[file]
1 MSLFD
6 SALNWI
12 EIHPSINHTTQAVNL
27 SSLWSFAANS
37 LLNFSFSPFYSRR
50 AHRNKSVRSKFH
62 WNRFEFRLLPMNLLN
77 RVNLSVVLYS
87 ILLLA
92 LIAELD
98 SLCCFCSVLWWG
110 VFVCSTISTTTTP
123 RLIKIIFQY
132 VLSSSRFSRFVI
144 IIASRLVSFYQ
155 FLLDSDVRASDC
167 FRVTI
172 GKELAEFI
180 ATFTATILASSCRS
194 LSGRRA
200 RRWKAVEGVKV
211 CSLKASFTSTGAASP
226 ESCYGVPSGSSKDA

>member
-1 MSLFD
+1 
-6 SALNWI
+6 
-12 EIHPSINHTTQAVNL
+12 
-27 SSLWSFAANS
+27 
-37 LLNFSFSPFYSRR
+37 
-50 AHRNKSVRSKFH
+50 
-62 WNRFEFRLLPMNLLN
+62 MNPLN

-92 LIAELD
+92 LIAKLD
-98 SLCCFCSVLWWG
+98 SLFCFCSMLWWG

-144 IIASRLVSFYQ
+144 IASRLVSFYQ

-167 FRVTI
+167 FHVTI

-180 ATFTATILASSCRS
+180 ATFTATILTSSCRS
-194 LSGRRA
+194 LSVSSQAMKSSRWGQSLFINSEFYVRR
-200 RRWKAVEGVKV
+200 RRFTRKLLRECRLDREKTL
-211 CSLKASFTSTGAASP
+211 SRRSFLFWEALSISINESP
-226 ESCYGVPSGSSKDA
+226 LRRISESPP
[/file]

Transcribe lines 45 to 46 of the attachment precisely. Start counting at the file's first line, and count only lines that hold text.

-167 FRVTI
+167 FHVTI